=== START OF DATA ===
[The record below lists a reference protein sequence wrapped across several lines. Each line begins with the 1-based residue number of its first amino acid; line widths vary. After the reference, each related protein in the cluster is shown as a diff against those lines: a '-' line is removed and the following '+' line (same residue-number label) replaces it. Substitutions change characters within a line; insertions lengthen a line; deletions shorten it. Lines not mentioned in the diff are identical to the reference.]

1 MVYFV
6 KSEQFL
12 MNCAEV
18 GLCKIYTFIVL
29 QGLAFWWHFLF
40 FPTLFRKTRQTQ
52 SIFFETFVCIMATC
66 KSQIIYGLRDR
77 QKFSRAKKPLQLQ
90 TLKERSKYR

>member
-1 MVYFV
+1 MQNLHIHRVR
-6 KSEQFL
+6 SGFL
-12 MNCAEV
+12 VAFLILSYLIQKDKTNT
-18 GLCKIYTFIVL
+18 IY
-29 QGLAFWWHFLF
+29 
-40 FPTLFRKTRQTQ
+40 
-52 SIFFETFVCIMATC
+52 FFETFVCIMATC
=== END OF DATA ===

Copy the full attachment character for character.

[The record below lists a reference protein sequence wrapped across several lines. Each line begins with the 1-based residue number of its first amino acid; line widths vary. After the reference, each related protein in the cluster is shown as a diff against those lines: a '-' line is removed and the following '+' line (same residue-number label) replaces it. Substitutions change characters within a line; insertions lengthen a line; deletions shorten it. Lines not mentioned in the diff are identical to the reference.]

1 MVYFV
6 KSEQFL
12 MNCAEV
18 GLCKIYTFIVL
29 QGLAFWWHFLF
40 FPTLFRKTRQTQ
52 SIFFETFVCIMATC
66 KSQIIYGLRDR
77 QKFSRAKKPLQLQ
90 TLKERSKYR

>member
-1 MVYFV
+1 MQNLHIHRVR
-6 KSEQFL
+6 SGFL
-12 MNCAEV
+12 VAFLILSYLIQKDKTNT
-18 GLCKIYTFIVL
+18 IY
-29 QGLAFWWHFLF
+29 
-40 FPTLFRKTRQTQ
+40 
-52 SIFFETFVCIMATC
+52 FFETFVCIMATC